The 5 Biggest Immigration Mistakes Even Smart People Make

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Applicant braces for a denial instead of a USCIS approval notice

The U.S. immigration system, particularly U.S. Citizenship and Immigration Services (USCIS), has a reputation for quickly denying applications when there are mistakes. Sometimes simple immigration mistakes can ruin your chance for a USCIS approval notice. In fact, even very intelligent applicants can potentially blunder because of a misunderstanding or oversight.

We’ve put together a list of five immigration mistakes that applicants sometimes make when requesting USCIS benefits.

The U.S. immigration system is a legal process. In other countries, immigration may be a paperwork filing process. But in the United States, it is more complicated and can have more serious consequences if managed incorrectly.

The statements you make in a USCIS interview, and the answers you provide on USCIS forms are on the record. If you are ambivalent about your answers, you could provide information that could be used against you in the future. Perhaps you are applying for a green card or renewing your status. USCIS will keep these answers in their records. They may use these previous statements on your future requests for immigration benefits. If there’s an inconsistency or omission of information, it can create a problem. Sometimes it can even create a problem for other family members.

For this same reason, the USCIS e-file (online filing) isn’t a good option for some people. The answers you provide on USCIS forms can come back to create problems later.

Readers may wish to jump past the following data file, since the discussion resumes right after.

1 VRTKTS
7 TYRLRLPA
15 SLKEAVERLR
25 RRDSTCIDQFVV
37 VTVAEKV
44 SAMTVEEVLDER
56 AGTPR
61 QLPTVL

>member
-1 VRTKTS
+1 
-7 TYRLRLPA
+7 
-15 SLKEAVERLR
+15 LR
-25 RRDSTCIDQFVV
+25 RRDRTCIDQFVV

RECOMMENDED: Why Filing Online with USCIS Isn’t Always the Best Option

Your objective is to receive the USCIS approval notice. Use an experienced immigration attorney or service like CitizenPath. The CitizenPath online immigration service provides simple, step-by-step guidance through immigration forms and alerts if there’s a problem. It’s an affordable solution created by immigration attorneys. We even provide a guarantee that USCIS will approve the benefit.

Preparing Your Application or Petition Incorrectly

Many of the issues discussed in the article may benefit from a professional service or attorney’s review of your immigration case. However, there are some things you can do yourself. Believe it or now, many people fail to obtain a USCIS approval notice on the first attempt due to these simple mistakes:

  • Not signing the application or petition:
    Surprising, but USCIS must reject thousands of forms every year because the applicant or petitioner failed to sign and date it. Make sure you also sign in the correct spot.
  • Not submitting typed answers:
    USCIS does not require you to submit a typed form. However, ineligible handwriting could create a rejection or a misunderstanding by the person responsible for reading it. It’s easy to type answers in software like Adobe Reader. Or answer the questions on CitizenPath and have everything done for you.
  • Submitting the incorrect fee:
    Some forms can have very confusing fee structures. Even paying too much will result in a rejection. That’s because USCIS has no way to refund you. If writing a check or money order, it’s also critical to make it payable to “U.S. Department of Homeland Security.”
  • Providing misinformation or not explaining missing information: